(aTable fieldNamed: 'UserID') bePrimaryKey.


This code should be pretty self-explanatory (a side-effect of Smalltalk’s lovely syntax). This method takes a blank DatabaseTable instance and populates it with the fields that define the User table. Additionally, it sets the PK for the table to be UserID. Easy peasy. Now, assuming the Users table maps to a class called GRUser, we define the class model that this table will map to.

classModelGRUser: model

model
newAttributeNamed: #userid;
newAttributeNamed: #name;
newAttributeNamed: #games collectionOf: GRGame.


Also straightforward. This specifies the various attributes that make up the GRUser class. Incidentally, you still need to declare a real GRUser class… all this code does is tell Glorp what attributes it should be aware of, and what they are.

Lastly, we need to defined a “descriptor” for the Users -> GRUser mapping. The descriptor basically defines how the various attributes in the model map to fields in the table. Additionally, it defines the relations between the tables. So, here we go:

descriptorForGRUser: description

| table |

table := self tableNamed: 'Users'.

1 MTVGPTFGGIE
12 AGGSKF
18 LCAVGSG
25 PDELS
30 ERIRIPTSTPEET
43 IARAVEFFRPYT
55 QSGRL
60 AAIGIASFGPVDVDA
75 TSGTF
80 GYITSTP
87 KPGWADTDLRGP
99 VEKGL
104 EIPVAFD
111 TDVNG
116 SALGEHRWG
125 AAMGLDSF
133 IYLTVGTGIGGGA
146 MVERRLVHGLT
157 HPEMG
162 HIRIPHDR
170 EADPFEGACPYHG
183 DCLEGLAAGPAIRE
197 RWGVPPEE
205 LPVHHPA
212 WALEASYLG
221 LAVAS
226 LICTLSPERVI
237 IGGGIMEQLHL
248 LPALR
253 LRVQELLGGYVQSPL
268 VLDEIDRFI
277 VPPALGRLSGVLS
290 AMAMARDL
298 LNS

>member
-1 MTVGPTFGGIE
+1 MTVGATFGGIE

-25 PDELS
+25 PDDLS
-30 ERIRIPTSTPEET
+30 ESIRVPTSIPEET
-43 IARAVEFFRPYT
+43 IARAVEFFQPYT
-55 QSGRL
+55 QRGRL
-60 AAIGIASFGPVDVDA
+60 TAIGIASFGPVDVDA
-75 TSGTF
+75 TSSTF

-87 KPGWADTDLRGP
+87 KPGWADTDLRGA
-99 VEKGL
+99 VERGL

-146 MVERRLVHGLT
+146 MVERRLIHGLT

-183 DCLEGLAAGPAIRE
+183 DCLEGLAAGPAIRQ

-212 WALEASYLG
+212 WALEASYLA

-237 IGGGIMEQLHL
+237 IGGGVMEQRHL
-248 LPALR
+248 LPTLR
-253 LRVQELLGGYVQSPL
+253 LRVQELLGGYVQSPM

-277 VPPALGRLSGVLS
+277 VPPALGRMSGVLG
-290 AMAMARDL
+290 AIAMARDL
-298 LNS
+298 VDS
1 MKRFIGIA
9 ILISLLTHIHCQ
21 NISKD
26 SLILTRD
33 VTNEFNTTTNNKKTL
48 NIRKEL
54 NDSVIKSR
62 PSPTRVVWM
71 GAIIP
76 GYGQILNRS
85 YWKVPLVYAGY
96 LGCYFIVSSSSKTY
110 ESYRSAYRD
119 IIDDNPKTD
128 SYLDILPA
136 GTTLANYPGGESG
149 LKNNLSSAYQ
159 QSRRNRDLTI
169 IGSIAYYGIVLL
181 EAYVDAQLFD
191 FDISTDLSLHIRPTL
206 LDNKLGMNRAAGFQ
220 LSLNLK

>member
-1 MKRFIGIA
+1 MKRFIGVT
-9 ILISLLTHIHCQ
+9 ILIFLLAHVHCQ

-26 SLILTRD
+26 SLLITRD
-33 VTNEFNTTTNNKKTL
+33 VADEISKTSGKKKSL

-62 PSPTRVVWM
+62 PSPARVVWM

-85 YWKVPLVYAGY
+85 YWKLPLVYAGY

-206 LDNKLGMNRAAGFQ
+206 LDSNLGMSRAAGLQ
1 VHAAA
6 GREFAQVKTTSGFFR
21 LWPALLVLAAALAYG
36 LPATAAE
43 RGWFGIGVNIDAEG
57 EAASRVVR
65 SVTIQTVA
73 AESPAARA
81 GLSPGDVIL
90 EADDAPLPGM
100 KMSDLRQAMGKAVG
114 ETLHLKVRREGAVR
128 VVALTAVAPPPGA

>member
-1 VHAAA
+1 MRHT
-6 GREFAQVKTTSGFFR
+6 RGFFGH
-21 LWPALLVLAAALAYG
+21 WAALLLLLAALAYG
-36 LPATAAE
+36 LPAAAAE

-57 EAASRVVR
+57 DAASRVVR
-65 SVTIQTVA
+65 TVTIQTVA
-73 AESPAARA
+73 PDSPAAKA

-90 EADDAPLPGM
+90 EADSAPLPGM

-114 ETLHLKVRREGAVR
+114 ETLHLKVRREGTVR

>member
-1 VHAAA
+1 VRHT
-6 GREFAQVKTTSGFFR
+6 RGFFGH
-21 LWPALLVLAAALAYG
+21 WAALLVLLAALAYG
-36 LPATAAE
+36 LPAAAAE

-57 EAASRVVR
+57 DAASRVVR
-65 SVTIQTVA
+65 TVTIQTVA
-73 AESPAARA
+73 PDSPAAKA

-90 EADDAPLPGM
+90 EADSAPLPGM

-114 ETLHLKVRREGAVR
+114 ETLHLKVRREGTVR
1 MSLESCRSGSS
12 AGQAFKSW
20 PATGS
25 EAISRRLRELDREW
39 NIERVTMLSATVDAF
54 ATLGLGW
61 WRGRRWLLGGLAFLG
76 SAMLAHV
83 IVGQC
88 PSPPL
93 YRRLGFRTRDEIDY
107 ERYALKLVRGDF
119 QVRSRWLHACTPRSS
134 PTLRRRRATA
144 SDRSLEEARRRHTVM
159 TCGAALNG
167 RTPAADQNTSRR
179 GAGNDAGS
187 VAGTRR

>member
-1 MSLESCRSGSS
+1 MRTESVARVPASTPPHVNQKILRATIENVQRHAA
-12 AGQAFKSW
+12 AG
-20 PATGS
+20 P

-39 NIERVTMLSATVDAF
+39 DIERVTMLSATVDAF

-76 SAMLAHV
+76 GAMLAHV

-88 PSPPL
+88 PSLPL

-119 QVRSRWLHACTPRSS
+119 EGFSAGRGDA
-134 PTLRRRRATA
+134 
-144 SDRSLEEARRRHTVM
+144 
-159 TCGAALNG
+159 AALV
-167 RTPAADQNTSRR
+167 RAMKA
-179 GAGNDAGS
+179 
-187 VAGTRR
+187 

description table: table.

(description newMapping: DirectMapping)
from: #userid to: (table fieldNamed: 'UserID').

(description newMapping: DirectMapping)
from: #name to: (table fieldNamed: 'Name').

(description newMapping: DirectMapping)

(description newMapping: ToManyMapping)
attributeName: #games;
referenceClass: GRGame;
collectionType: OrderedCollection;


So, for each field, we define a mapping. A DirectMapping instance maps an attribute to a field… err… directly. The ToManyMapping, on the other hand, sets up a relation, and maps the #games attribute of the GRUser class to the GRGame class. But how does it figure out how to do the join? That’s in the table and descriptor definitions for the Games table and GRGame object (note, I’m going to leave out the extra junk):

descriptorForGRUser: description

| table |

table := self tableNamed: 'Users'.

description table: table.

(description newMapping: DirectMapping)
from: #userid to: (table fieldNamed: 'UserID').

(description newMapping: DirectMapping)
from: #name to: (table fieldNamed: 'Name').

(description newMapping: DirectMapping)

(description newMapping: ToManyMapping)
attributeName: #games;
referenceClass: GRGame;
collectionType: OrderedCollection;


So as you can see, in the table definition, we establish a foreign key from the Games table to the Users table, and then in the descriptor, we define a RelationshipMapping (which is a synonym for a OneToOneMapping) from GRGame -> GRUser.